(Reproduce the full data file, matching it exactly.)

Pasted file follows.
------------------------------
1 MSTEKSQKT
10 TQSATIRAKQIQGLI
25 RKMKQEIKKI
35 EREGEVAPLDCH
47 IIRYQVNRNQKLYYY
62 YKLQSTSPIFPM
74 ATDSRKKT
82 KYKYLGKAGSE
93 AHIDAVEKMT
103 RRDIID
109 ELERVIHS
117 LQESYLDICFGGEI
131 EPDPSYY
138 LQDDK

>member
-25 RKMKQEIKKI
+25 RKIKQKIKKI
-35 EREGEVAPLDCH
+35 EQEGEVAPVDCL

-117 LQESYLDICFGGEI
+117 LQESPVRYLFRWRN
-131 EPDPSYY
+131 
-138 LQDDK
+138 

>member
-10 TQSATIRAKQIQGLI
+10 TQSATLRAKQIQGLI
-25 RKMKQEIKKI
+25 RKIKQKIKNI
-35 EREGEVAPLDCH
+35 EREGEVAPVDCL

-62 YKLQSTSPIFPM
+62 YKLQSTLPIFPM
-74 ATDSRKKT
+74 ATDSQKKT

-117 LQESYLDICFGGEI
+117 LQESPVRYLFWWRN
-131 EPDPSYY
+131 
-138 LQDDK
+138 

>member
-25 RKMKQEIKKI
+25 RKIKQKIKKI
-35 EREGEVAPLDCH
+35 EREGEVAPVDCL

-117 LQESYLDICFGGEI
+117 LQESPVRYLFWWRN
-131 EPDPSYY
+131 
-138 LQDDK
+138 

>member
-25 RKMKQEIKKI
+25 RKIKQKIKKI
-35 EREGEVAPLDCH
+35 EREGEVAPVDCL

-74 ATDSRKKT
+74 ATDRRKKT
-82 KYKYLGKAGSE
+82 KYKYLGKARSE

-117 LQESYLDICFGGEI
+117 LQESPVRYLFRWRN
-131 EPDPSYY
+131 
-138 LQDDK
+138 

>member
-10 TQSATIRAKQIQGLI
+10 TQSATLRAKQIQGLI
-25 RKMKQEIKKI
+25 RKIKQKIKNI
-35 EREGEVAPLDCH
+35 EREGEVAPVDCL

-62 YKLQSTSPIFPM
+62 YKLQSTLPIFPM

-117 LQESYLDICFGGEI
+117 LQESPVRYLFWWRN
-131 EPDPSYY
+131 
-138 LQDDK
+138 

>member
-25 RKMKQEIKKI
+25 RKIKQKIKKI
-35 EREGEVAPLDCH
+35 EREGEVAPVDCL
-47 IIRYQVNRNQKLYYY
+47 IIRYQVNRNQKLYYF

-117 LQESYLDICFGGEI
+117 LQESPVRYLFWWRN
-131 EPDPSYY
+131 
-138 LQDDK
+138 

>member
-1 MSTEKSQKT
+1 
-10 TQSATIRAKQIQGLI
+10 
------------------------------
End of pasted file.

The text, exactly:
1 MSTEKSQKT
10 TQSATIRAKQIQGLI
25 RKMKQEIKKI
35 EREGEVAPLDCH
47 IIRYQVNRNQKLYYY
62 YKLQSTSPIFPM
74 ATDSRKKT
82 KYKYLGKAGSE
93 AHIDAVEKMT
103 RRDIID
109 ELERVIHS
117 LQESYLDICFGGEI
131 EPDPSYY
138 LQDDK

>member
-25 RKMKQEIKKI
+25 RKIKQKIKKI
-35 EREGEVAPLDCH
+35 EQEGEVAPVDCL

-117 LQESYLDICFGGEI
+117 LQESPVRYLFRWRN
-131 EPDPSYY
+131 
-138 LQDDK
+138 

>member
-10 TQSATIRAKQIQGLI
+10 TQSATLRAKQIQGLI
-25 RKMKQEIKKI
+25 RKIKQKIKNI
-35 EREGEVAPLDCH
+35 EREGEVAPVDCL

-62 YKLQSTSPIFPM
+62 YKLQSTLPIFPM
-74 ATDSRKKT
+74 ATDSQKKT

-117 LQESYLDICFGGEI
+117 LQESPVRYLFWWRN
-131 EPDPSYY
+131 
-138 LQDDK
+138 

>member
-25 RKMKQEIKKI
+25 RKIKQKIKKI
-35 EREGEVAPLDCH
+35 EREGEVAPVDCL

-117 LQESYLDICFGGEI
+117 LQESPVRYLFWWRN
-131 EPDPSYY
+131 
-138 LQDDK
+138 

>member
-25 RKMKQEIKKI
+25 RKIKQKIKKI
-35 EREGEVAPLDCH
+35 EREGEVAPVDCL

-74 ATDSRKKT
+74 ATDRRKKT
-82 KYKYLGKAGSE
+82 KYKYLGKARSE

-117 LQESYLDICFGGEI
+117 LQESPVRYLFRWRN
-131 EPDPSYY
+131 
-138 LQDDK
+138 

>member
-10 TQSATIRAKQIQGLI
+10 TQSATLRAKQIQGLI
-25 RKMKQEIKKI
+25 RKIKQKIKNI
-35 EREGEVAPLDCH
+35 EREGEVAPVDCL

-62 YKLQSTSPIFPM
+62 YKLQSTLPIFPM

-117 LQESYLDICFGGEI
+117 LQESPVRYLFWWRN
-131 EPDPSYY
+131 
-138 LQDDK
+138 

>member
-25 RKMKQEIKKI
+25 RKIKQKIKKI
-35 EREGEVAPLDCH
+35 EREGEVAPVDCL
-47 IIRYQVNRNQKLYYY
+47 IIRYQVNRNQKLYYF

-117 LQESYLDICFGGEI
+117 LQESPVRYLFWWRN
-131 EPDPSYY
+131 
-138 LQDDK
+138 

>member
-1 MSTEKSQKT
+1 
-10 TQSATIRAKQIQGLI
+10 